Labor Department Takes Restrictionist Position, Gets Zapped by the Courts

By David North on October 27, 2010

Every so often the U.S. Labor Department does the right thing vis-a-vis immigration, but gets reversed by the courts.

It happened the other day with a Fifth Circuit decision to, in effect, lower wages for H-2B workers to below levels set by the Labor Department, thus indirectly encouraging employers to use more of these workers, and thus to expand legal migration.

The decision was made in the New Orleans circuit, and was set off, apparently, by employer use of the H-2B program to bring in unskilled, non-agricultural workers to help clean up after Katrina; why the Bush administration, in the light of extensive unemployment of unskilled people in the region, let in the alien workers is an excellent question, but a different one.

The Labor Department's motivation was not so much to restrict immigration (I know, I used to work there), but to get a fair deal for the foreign workers. That this would make them more expensive to their employers was simply a side-effect, though a beneficial one in my eyes.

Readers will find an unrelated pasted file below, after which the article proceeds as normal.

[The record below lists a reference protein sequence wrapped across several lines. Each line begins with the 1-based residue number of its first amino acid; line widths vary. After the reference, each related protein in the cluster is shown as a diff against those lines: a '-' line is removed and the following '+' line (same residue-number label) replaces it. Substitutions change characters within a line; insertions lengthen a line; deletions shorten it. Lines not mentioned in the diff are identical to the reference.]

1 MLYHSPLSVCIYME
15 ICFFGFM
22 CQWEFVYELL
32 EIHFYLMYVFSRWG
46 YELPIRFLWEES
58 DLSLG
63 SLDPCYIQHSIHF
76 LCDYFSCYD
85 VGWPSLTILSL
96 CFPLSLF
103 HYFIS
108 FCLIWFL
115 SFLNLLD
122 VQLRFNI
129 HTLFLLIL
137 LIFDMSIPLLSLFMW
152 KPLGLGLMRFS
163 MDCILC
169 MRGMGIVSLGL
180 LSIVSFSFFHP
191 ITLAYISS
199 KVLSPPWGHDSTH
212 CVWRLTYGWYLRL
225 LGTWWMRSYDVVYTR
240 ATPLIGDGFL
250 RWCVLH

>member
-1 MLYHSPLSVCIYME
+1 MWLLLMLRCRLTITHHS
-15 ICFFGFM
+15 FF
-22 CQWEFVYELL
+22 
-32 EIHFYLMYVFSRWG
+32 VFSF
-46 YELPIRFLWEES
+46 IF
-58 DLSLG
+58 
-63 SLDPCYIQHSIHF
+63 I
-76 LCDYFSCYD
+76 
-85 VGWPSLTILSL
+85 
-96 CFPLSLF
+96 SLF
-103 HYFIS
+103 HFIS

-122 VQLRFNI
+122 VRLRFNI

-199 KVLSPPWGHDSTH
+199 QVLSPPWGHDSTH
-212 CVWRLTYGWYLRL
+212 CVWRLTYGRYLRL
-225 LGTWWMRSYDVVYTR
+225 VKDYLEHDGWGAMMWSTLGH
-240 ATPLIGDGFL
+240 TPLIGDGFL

What the department tried to do, and what the courts vetoed, did not deal with wage rates, as such, but with fringes. The department wanted to make the employers pay the workers' fees for visa applications, travel, and placement. The court, in one of those en banc decisions, voted eight to six against the department's position.

In doing so, the Fifth Circuit ignored the department's long-time position that employers of H-2A farm workers had to pay such costs, with the majority saying that these were two separate programs, with separate rules. The minority called the distinction "spurious."

According to the 2009 Yearbook of Immigration Statistics, there were 149,763 admissions of H-2As in that year, and 56,381 of the H-2Bs.